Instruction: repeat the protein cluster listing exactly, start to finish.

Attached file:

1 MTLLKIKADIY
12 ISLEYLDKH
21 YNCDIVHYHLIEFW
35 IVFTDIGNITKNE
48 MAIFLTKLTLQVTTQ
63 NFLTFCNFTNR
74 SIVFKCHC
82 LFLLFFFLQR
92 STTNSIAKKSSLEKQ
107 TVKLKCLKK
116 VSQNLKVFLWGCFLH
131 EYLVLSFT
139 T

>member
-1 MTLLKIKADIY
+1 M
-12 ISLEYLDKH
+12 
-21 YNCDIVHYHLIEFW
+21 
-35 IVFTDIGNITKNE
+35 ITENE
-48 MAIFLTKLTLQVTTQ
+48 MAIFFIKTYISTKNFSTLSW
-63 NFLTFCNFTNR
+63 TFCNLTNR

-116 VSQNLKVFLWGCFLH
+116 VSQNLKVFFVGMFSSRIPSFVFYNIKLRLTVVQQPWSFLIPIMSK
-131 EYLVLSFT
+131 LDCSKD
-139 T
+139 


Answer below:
1 MTLLKIKADIY
12 ISLEYLDKH
21 YNCDIVHYHLIEFW
35 IVFTDIGNITKNE
48 MAIFLTKLTLQVTTQ
63 NFLTFCNFTNR
74 SIVFKCHC
82 LFLLFFFLQR
92 STTNSIAKKSSLEKQ
107 TVKLKCLKK
116 VSQNLKVFLWGCFLH
131 EYLVLSFT
139 T

>member
-1 MTLLKIKADIY
+1 M
-12 ISLEYLDKH
+12 
-21 YNCDIVHYHLIEFW
+21 
-35 IVFTDIGNITKNE
+35 ITENE
-48 MAIFLTKLTLQVTTQ
+48 MAIFFIKTYISTKNFSTLSW
-63 NFLTFCNFTNR
+63 TFCNLTNR

-116 VSQNLKVFLWGCFLH
+116 VSQNLKVFFVGMFSSRIPSFVFYNIKLRLTVVQQPWSFLIPIMSK
-131 EYLVLSFT
+131 LDCSKD
-139 T
+139 